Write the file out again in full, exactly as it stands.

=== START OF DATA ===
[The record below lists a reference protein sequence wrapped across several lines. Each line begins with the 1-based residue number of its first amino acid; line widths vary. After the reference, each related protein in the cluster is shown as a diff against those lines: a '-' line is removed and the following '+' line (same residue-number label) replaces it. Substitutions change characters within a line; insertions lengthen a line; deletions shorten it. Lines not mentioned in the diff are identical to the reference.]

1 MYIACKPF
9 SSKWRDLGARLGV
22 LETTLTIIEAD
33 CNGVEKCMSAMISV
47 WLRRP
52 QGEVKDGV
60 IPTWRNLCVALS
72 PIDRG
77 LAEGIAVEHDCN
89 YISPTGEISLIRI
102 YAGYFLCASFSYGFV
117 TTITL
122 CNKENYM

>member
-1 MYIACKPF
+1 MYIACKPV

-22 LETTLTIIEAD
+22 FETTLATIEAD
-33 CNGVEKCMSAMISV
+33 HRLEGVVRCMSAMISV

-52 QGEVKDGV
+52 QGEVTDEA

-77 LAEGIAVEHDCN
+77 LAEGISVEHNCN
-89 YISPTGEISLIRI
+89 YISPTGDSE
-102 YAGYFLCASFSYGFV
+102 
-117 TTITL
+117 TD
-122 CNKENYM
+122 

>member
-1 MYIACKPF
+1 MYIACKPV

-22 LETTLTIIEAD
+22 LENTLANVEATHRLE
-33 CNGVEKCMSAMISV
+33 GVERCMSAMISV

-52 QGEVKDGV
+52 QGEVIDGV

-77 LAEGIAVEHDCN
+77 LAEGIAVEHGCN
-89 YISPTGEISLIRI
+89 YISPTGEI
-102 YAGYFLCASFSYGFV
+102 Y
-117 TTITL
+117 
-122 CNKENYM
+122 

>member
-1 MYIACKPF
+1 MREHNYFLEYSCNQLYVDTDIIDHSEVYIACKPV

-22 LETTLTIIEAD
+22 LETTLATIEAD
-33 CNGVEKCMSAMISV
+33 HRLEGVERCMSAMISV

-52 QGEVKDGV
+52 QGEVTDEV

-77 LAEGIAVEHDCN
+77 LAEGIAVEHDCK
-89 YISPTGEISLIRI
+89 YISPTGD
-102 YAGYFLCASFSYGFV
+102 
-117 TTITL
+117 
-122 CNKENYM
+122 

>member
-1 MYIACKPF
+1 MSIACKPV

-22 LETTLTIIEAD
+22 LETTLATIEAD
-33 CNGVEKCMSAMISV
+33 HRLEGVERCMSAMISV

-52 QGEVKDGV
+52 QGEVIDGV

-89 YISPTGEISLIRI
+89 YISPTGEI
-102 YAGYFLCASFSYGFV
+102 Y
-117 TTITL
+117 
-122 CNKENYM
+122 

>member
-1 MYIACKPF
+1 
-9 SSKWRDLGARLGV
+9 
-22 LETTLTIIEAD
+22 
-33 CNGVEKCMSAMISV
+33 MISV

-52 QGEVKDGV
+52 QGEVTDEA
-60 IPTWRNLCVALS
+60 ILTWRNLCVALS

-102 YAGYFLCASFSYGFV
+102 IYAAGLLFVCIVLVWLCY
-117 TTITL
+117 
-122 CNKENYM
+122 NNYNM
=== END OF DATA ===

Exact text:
[The record below lists a reference protein sequence wrapped across several lines. Each line begins with the 1-based residue number of its first amino acid; line widths vary. After the reference, each related protein in the cluster is shown as a diff against those lines: a '-' line is removed and the following '+' line (same residue-number label) replaces it. Substitutions change characters within a line; insertions lengthen a line; deletions shorten it. Lines not mentioned in the diff are identical to the reference.]

1 MYIACKPF
9 SSKWRDLGARLGV
22 LETTLTIIEAD
33 CNGVEKCMSAMISV
47 WLRRP
52 QGEVKDGV
60 IPTWRNLCVALS
72 PIDRG
77 LAEGIAVEHDCN
89 YISPTGEISLIRI
102 YAGYFLCASFSYGFV
117 TTITL
122 CNKENYM

>member
-1 MYIACKPF
+1 MYIACKPV

-22 LETTLTIIEAD
+22 FETTLATIEAD
-33 CNGVEKCMSAMISV
+33 HRLEGVVRCMSAMISV

-52 QGEVKDGV
+52 QGEVTDEA

-77 LAEGIAVEHDCN
+77 LAEGISVEHNCN
-89 YISPTGEISLIRI
+89 YISPTGDSE
-102 YAGYFLCASFSYGFV
+102 
-117 TTITL
+117 TD
-122 CNKENYM
+122 

>member
-1 MYIACKPF
+1 MYIACKPV

-22 LETTLTIIEAD
+22 LENTLANVEATHRLE
-33 CNGVEKCMSAMISV
+33 GVERCMSAMISV

-52 QGEVKDGV
+52 QGEVIDGV

-77 LAEGIAVEHDCN
+77 LAEGIAVEHGCN
-89 YISPTGEISLIRI
+89 YISPTGEI
-102 YAGYFLCASFSYGFV
+102 Y
-117 TTITL
+117 
-122 CNKENYM
+122 

>member
-1 MYIACKPF
+1 MREHNYFLEYSCNQLYVDTDIIDHSEVYIACKPV

-22 LETTLTIIEAD
+22 LETTLATIEAD
-33 CNGVEKCMSAMISV
+33 HRLEGVERCMSAMISV

-52 QGEVKDGV
+52 QGEVTDEV

-77 LAEGIAVEHDCN
+77 LAEGIAVEHDCK
-89 YISPTGEISLIRI
+89 YISPTGD
-102 YAGYFLCASFSYGFV
+102 
-117 TTITL
+117 
-122 CNKENYM
+122 

>member
-1 MYIACKPF
+1 MSIACKPV

-22 LETTLTIIEAD
+22 LETTLATIEAD
-33 CNGVEKCMSAMISV
+33 HRLEGVERCMSAMISV

-52 QGEVKDGV
+52 QGEVIDGV

-89 YISPTGEISLIRI
+89 YISPTGEI
-102 YAGYFLCASFSYGFV
+102 Y
-117 TTITL
+117 
-122 CNKENYM
+122 

>member
-1 MYIACKPF
+1 
-9 SSKWRDLGARLGV
+9 
-22 LETTLTIIEAD
+22 
-33 CNGVEKCMSAMISV
+33 MISV

-52 QGEVKDGV
+52 QGEVTDEA
-60 IPTWRNLCVALS
+60 ILTWRNLCVALS

-102 YAGYFLCASFSYGFV
+102 IYAAGLLFVCIVLVWLCY
-117 TTITL
+117 
-122 CNKENYM
+122 NNYNM